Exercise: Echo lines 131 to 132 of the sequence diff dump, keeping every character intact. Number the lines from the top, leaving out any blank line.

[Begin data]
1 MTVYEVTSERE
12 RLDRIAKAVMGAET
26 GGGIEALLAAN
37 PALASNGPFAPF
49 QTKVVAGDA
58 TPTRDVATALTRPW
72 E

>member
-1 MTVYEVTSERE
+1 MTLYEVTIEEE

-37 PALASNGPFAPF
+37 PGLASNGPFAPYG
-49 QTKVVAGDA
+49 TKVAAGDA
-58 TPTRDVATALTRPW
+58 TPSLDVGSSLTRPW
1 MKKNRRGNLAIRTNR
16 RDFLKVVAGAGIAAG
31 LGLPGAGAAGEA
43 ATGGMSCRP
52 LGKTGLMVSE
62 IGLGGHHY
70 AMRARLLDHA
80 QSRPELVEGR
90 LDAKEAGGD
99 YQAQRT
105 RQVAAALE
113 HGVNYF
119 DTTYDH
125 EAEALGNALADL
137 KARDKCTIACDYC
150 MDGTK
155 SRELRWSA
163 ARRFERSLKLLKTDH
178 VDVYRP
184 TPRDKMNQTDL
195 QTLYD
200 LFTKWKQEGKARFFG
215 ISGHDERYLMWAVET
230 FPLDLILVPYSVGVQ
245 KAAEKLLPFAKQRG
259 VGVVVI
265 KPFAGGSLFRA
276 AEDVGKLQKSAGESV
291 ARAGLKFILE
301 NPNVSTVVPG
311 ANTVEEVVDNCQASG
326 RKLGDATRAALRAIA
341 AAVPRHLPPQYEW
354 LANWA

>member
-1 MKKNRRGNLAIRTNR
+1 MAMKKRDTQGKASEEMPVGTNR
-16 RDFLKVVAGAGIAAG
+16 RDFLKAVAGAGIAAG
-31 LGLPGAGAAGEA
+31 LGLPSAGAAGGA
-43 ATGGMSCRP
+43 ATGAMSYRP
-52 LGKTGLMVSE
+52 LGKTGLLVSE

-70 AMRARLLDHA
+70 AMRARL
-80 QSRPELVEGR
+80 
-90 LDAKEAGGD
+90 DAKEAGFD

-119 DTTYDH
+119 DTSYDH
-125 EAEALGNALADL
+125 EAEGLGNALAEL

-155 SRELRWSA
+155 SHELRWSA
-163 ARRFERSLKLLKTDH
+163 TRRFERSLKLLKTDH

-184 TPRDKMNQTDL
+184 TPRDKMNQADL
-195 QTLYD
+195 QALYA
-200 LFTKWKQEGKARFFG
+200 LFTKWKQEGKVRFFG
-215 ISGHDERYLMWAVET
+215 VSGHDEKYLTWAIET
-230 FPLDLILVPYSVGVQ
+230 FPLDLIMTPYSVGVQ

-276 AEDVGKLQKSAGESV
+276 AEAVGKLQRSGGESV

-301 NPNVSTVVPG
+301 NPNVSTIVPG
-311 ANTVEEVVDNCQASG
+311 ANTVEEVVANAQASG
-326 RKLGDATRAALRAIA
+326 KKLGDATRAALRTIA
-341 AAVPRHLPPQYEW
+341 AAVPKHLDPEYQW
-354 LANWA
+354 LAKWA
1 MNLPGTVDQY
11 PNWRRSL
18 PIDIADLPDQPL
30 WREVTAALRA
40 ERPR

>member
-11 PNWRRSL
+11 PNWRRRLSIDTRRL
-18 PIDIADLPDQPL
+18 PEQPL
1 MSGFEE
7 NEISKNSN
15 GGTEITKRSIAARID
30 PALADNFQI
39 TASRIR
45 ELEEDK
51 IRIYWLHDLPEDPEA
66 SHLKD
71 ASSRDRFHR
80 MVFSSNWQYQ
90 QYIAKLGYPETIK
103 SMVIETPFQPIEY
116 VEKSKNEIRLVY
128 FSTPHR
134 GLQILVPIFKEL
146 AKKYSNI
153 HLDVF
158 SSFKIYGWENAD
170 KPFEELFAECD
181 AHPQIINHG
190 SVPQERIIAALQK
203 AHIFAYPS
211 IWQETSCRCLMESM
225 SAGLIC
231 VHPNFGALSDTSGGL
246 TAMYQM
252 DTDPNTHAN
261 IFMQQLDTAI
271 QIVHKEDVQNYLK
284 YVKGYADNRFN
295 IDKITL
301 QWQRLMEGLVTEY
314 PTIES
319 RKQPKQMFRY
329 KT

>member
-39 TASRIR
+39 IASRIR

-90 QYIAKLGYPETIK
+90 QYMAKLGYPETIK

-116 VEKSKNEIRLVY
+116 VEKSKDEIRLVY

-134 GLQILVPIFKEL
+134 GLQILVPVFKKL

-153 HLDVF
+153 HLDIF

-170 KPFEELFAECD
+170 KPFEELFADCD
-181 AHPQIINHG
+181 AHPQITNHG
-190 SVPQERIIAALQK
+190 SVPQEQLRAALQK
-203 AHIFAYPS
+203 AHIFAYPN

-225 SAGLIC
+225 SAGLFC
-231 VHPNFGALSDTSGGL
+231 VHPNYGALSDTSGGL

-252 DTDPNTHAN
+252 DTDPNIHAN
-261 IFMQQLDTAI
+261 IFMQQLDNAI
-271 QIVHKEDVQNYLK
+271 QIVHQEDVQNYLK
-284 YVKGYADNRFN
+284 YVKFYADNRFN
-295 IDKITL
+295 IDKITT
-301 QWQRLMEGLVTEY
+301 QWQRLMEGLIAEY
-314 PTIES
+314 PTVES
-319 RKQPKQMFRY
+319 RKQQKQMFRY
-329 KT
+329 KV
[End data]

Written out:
225 SAGLIC
231 VHPNFGALSDTSGGL